You won’t find many skiers who lament the opening of more terrain, but Vagneur does believe it has changed the culture of skiing as the race to fresh pow becomes ever-more intense. “A lot of it is just competition—who gets the first tracks, who does the first 100,000 vertical feet,” he says. “To me, who cares? You just go up there and have fun.”

The Vibe

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An off-duty cop or killer costume? You decide.

Aspen Snowmass

Just as depicted in the classic ski film Aspen Extreme, every winter a new cycle of would-be ski bums arrives in town. The cars have changed—now it’s more likely to be a Subaru stuffed with worldly possessions instead of an old Ford van—but Vagneur still sees the same types year after year: the guy with a PhD washing dishes in a restaurant by night, trust-funders living in a fantasy world, A-listers who come to Aspen to see and be seen.

(One thing he hasn’t seen much of over the years, however: clothing-optional skiing. Vagneur recalls one spring day when an attractive woman decided to ski topless, to his and his friends’ delight. With the proliferation of cell phones, stunts like this are much less common.)

The days are gone when they all knew each other or recognized each other at the bar from riding the lift together. The resorts are too big; the population too transient. And fast-moving lifts mean a conversation that might have taken 20 minutes is over in five—and that’s if you even manage to chat with someone who’s tapping away at their phone the whole way up.

But the more things change, one thing has remained for Vagneur: a love of skiing, of being out in the mountains, in the snow and crisp air, surrounded by amazing views. “When I was a kid, I’d go out there with my buddies and we skied most days in the winter,” he says. “We [still] laugh a lot and have a good time. We find runs we like. We’re in our 70s and still ski bumps.”

5 Spots Where You Can Get a Throwback Experience on the Slopes

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You don’t have to look too far for a throwback experience.

Aspen Snowmass

Craving an old-school ski experience? Here are five ski resorts and towns where you can travel back in time for a nostalgic day on the slopes.

Arapahoe Basin

A true Colorado “locals” hill just down the road from the mega-resorts of Keystone and Breckenridge, A-Basin has free parking a short walk from the lifts, affordable tickets, and a fun, festive atmosphere. They also have the longest ski season in North America, usually from October to June (and sometimes July!)

Bridger Bowl, Montana

If you live in Bozeman and see the blue light atop the Baxter Hotel flashing, it might be time to take a “sick” day—because that means this nearby ski area has fresh snow. Locals are the bulk of those on the slopes, since most visitors opt for snazzier resorts in the northern Rockies, like Jackson Hole. But that’s all the more reason to book a trip, since Bozeman is mostly a summer tourist town and rooms are cheaper in winter.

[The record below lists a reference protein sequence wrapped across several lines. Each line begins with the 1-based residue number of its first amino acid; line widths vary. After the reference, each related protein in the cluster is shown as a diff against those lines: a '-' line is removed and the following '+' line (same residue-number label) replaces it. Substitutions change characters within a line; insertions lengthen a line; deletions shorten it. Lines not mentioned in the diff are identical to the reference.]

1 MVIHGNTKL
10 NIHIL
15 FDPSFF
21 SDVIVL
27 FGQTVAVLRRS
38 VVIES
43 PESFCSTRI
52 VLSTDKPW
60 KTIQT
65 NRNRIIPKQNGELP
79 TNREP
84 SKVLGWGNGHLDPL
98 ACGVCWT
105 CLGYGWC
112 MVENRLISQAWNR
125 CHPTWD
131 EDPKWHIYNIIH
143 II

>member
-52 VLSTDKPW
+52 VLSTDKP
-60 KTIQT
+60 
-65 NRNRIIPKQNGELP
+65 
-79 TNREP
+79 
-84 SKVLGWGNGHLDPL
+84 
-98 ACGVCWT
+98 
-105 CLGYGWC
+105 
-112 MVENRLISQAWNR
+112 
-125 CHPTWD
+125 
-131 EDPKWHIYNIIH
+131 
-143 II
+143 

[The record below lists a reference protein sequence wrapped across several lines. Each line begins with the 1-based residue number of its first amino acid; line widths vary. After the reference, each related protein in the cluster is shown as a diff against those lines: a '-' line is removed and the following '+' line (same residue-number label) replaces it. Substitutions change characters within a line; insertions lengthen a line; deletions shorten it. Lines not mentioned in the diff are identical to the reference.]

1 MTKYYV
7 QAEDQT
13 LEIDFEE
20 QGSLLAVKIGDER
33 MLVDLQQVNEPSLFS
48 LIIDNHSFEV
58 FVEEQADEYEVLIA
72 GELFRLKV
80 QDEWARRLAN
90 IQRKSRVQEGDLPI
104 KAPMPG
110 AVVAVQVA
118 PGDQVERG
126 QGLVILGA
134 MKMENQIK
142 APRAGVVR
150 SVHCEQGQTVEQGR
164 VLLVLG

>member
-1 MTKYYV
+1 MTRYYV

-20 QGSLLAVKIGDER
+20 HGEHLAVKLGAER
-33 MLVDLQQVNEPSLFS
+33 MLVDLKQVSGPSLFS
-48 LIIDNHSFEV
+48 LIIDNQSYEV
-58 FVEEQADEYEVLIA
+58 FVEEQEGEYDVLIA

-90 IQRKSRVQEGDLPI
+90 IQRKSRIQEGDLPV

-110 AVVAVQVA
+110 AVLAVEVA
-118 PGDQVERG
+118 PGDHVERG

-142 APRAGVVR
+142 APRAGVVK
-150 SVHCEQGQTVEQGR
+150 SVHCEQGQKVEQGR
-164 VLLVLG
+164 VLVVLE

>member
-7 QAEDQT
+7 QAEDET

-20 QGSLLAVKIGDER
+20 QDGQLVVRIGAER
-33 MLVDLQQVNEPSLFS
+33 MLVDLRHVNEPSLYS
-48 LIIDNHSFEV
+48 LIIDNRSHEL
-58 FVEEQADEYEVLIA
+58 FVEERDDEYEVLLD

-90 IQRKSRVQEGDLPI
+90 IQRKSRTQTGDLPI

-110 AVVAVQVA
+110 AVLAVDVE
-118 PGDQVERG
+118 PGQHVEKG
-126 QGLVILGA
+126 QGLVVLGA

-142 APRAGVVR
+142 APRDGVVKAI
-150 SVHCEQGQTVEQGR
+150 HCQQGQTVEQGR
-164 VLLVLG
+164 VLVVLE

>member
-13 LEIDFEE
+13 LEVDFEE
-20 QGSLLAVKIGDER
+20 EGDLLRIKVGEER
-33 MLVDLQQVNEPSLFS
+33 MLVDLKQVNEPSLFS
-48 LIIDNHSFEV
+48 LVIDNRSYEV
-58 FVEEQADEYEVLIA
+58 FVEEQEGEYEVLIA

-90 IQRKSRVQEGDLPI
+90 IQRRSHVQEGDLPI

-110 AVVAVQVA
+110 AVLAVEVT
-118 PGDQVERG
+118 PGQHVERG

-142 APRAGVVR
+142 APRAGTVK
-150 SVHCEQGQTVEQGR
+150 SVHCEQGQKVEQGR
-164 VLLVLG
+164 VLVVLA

Mad River Glen, Vermont

“Ski it if you can” is the well-known slogan for this rustic ski area, which has the gnarliest terrain in New England. It’s also skier-owned, which means you don’t buy a pass but a share in ownership that gives you a voice in how the area is managed. It also has one of only two still-operating single-seat chair lifts in the United States.

Homewood Mountain Resort, Lake Tahoe, California

You don’t have to drop a fortune to ski California’s crown jewel at this family-friendly resort at the west shore of Lake Tahoe. Enjoy jaw-dropping views like other Tahoe resorts—the lifts begin almost at the shores of the lake—without the steep prices of other areas. So many modern ski resorts focus on real estate as much as the skiing, but you won’t find a slopeside condo here—just lots of wide runs, a laid-back vibe, and excellent skiing.

Wolf Creek Ski Area, Colorado

You won’t find many ski areas whose owner is up the ridges with a snorkel, dropping avalanche bombs. This southern Colorado resort is known for its rustic vibe and deep powder, and with 450 inches a year, they claim to have the most snow in Colorado—130 inches more than Snowmass, for a lift ticket ($70) that’s less than half the price. Lines are unusual, and powder lingers for days for those willing to hike a bit.

Written by Scott Rappold for RootsRated.

Featured image provided by Aspen Snowmass

The Best Skiing in Vermont: 5 Must-Visit Resorts Close to Burlington

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Winter has finally decided to show up in Vermont, and now that the temperatures have dropped and the white stuff has started to fall, the call of the slopes can be answered. Luckily, there are a handful of options within an hour’s drive of downtown Burlington. So grab your gear and figure out which mountain will keep you happiest as you shoosh through the powdery stashes you’ve been waiting for since November.

1. Cochran’s Ski Area: 15 Minutes from Downtown

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1,238 Likes, 5 Comments – Robby Kelley (@snooprobbyrobby) on Instagram: “I skied something other than slalom today. #😨😮😲 @worldproskitour tomorrow. 📷:@rc.s”

Big things come in small packages, and Cochran’s Ski Area is no exception. While it’s the smallest mountain on the list, Cochran’s churns out Olympic skiers and medal-winning racers like no other. The nation’s first nonprofit ski area is owned and operated by the legendary skiing family, the Cochrans, and has a mission of “no child will be denied the opportunity to ski or ride.” Located in Richmond about 20 minutes outside of downtown, Cochran’s is where most local kiddos get their start on the slopes. Cochran’s has two rope tows, night skiing, and an amazing community vibe.